Female reindeer (Rangifer tarandus) do not associate based on their relatedness, but socialize less as they get older

Écologie comportementale
jeudi 19 déc.   10:25 AM à 10:40 AM (15 minutes)
Salle CD

Social Network Analysis (SNA) has been growing in popularity as a tool to understand the social patterns of animal populations, where multiple factors such as age and relatedness affect social patterns. Therefore, understanding the drivers of how animals socialize with each other in a population has many implications such as insights into the ecology, biology, and behaviour of its members. Using GPS-telemetry and SNA on 2 years (2009 and 2011) of data from a semi-domesticated reindeer (Rangifer tarandus) population in Northern Finland, characterized by fission-fusion group dynamics, we assessed whether age and genetic relatedness could explain social networking among females during the rut. We found that females had distinct communities and associated non-randomly in both years; however, genetic relatedness was not a significant factor in explaining their social network while age had conflicting results. There was no significant effect of age in the social network in 2009, but females socialized less above the age of 6 in 2011. The discrepancy was found to be due to the difference in age ranges – there were 12 females above 7 years old, which was the oldest age in 2009. In conclusion, our results provided insights into the social structure of a population exhibiting fission-fusion group dynamics, in which females do not associate based on relatedness but socialize less as they grow older.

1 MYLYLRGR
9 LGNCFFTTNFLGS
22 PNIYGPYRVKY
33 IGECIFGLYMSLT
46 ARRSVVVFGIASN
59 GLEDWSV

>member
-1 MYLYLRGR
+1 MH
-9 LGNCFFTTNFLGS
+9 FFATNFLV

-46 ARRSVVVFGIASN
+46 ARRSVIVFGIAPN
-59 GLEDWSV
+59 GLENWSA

Concordia University
MSc Student

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